As a designer in the age of the Internet, finding inspiration isn’t exactly a difficult task. Countless websites and blogs devoted specifically to curating collections of visual stimulation exist in all corners of the world of design, not to mention the overwhelming wormholes of sites like Pinterest and Tumblr.
The downside to Internet inspiration is inherent in the concept of the Internet itself: everything is available for everyone. Which means that, despite the vastness of the web, we are bound to take influence from many of the same places, people and things; everything eventually becomes a variation of the same things.
But fear not, downtrodden designer! As a creative thinker and collector of visual things, you have a plethora of sources to draw inspiration from that are unique to you. For example: I grew up in the ’90s, a decade notorious for whacky patterns, endearingly clunky technology and arguably some of the most regrettable fashion trends. All of these things (and many, many, many others) have been stored in a part of my brain I like to call the Epicenter of Nostalgia. This is where I keep all of the weird, random memories and feelings I had growing up in ’90s suburbia, stored on VHS tapes and floppy disks for later reference. All of these things and experiences serve as my inspiration goldmine for art, design and life in general.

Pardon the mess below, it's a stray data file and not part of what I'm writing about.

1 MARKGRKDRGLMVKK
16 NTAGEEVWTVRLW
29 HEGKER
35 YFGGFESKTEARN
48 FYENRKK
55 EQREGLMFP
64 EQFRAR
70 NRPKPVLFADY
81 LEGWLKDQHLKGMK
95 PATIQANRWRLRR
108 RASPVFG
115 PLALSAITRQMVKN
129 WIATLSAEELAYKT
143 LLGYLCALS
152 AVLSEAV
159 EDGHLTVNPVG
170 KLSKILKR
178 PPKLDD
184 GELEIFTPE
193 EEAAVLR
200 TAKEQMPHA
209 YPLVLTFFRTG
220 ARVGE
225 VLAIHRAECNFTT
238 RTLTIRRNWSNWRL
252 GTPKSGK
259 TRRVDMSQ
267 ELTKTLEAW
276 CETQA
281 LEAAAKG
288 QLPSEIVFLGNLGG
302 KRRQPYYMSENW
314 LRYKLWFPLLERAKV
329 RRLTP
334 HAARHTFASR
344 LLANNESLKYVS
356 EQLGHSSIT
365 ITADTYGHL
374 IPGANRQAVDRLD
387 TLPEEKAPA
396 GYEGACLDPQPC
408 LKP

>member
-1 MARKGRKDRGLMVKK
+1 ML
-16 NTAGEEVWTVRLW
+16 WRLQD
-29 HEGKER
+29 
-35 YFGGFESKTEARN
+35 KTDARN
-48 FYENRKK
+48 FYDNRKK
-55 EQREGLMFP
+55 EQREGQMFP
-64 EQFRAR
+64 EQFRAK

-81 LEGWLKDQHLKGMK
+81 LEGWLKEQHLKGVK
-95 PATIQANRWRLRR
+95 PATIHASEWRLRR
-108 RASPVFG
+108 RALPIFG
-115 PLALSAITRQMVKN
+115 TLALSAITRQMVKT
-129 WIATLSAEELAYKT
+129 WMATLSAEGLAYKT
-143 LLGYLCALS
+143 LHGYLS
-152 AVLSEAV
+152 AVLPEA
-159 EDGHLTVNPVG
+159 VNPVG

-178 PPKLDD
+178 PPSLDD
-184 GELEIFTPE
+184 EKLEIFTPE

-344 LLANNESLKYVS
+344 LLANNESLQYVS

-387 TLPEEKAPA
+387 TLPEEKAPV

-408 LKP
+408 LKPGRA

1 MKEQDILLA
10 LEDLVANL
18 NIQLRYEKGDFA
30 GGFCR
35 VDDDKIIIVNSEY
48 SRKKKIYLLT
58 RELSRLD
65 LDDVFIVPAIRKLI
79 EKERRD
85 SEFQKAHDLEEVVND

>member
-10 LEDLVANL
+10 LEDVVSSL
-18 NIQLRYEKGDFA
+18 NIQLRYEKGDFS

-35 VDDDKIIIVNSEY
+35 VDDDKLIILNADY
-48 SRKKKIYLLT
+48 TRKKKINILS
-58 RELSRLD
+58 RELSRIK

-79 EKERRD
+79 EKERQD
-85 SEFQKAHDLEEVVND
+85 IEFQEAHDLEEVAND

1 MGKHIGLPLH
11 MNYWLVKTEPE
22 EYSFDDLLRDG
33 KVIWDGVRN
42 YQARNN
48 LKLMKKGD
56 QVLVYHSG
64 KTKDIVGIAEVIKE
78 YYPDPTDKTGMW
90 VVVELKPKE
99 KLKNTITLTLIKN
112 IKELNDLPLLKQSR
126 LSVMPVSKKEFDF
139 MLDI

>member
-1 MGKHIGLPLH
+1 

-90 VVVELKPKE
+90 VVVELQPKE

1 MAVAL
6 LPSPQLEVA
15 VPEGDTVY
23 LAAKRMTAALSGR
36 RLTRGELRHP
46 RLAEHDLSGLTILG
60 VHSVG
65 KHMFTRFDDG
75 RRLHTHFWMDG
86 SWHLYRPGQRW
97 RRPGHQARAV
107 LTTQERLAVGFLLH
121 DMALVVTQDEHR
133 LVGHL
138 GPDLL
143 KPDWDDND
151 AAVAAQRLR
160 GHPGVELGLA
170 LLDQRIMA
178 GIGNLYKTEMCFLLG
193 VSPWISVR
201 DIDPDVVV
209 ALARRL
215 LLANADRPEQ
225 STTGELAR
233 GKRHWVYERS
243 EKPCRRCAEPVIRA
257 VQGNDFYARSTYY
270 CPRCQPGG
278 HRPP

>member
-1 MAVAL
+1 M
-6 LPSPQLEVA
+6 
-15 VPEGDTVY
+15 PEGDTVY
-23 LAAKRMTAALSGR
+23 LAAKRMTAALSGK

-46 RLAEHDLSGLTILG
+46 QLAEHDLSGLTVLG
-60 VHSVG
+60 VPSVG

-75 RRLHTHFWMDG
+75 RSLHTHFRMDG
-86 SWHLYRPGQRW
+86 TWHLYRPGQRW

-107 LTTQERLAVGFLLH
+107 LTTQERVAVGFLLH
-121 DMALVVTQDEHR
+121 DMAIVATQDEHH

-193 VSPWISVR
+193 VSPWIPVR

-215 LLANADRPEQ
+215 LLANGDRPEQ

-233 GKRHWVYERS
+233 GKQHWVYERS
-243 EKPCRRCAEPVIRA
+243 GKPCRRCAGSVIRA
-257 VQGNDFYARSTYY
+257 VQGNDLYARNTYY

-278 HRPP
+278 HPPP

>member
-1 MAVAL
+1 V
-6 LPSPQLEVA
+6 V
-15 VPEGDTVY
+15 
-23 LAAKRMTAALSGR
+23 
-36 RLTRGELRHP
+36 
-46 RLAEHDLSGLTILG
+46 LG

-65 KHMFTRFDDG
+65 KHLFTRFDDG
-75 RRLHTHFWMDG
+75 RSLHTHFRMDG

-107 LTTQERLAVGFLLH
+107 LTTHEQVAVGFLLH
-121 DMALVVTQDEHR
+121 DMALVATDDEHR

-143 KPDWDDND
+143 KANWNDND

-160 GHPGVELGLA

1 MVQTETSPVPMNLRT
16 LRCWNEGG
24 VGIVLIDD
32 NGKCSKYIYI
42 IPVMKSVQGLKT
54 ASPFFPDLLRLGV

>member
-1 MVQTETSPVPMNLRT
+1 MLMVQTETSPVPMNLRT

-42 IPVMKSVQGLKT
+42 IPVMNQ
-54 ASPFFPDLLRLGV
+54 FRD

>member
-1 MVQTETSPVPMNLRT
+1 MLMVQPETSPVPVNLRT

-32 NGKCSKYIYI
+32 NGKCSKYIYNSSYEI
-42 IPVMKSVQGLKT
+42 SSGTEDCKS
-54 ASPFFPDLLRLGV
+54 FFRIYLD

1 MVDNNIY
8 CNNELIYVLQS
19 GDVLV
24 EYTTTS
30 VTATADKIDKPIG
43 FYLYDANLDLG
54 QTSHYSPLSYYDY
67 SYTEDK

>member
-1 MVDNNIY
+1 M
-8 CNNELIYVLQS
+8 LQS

But while the Epicenter of Nostalgia serves an important purpose, it is not an endless archive. Just like the Internet, drawing upon the same sources time after time will eventually lead to work that is repetitive, unoriginal and/or derivative. That’s why, sometimes, you need to take a few steps outside your comfort zone.
Saying things like “meet new people” and “visit new places” aren’t exactly actionable steps, but getting out of your comfort zone is the best thing you can do when you need an inspirational kick in the pants. Wander around an antique mall and immerse yourself in the decades of memories that live there; say hello to the older adult sitting alone at the coffee shop – they always have the best stories; take a walk in a part of town you’re not familiar with; offer to buy dinner for a homeless person in exchange for a conversation; take a weekend roadtrip to a city you’ve never been – it doesn’t matter how you go about it, doing something that gets you out of your comfort zone will undoubtedly allow you to experience something new.
And what better way to get inspired to create something new than a new experience?